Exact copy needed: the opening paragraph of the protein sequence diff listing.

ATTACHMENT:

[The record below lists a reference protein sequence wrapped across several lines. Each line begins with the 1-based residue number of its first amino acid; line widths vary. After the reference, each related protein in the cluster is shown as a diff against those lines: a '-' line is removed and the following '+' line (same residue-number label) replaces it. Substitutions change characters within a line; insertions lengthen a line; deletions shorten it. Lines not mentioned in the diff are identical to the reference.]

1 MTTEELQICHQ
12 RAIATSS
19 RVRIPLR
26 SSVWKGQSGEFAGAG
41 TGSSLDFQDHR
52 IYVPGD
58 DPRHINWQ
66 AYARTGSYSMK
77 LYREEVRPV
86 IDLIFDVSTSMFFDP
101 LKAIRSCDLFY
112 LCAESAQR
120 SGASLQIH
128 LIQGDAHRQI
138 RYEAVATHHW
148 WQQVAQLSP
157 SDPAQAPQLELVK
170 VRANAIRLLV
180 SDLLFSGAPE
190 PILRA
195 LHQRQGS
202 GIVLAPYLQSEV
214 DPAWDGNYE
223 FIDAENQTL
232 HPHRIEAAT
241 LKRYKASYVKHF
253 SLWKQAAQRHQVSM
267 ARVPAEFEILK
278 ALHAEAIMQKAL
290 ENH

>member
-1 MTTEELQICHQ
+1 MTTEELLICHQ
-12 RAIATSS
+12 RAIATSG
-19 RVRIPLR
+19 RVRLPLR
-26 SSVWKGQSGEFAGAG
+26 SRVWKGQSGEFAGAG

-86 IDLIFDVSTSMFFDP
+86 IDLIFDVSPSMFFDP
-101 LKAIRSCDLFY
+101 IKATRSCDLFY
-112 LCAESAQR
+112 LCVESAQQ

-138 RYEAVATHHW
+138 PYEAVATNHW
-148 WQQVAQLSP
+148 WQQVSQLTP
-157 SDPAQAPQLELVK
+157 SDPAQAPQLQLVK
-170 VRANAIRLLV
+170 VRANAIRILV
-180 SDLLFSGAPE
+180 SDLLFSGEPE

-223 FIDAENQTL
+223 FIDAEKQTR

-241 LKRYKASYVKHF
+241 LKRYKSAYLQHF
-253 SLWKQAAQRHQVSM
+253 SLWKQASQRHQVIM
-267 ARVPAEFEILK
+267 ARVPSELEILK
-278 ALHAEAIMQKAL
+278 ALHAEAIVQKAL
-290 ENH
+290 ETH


[The record below lists a reference protein sequence wrapped across several lines. Each line begins with the 1-based residue number of its first amino acid; line widths vary. After the reference, each related protein in the cluster is shown as a diff against those lines: a '-' line is removed and the following '+' line (same residue-number label) replaces it. Substitutions change characters within a line; insertions lengthen a line; deletions shorten it. Lines not mentioned in the diff are identical to the reference.]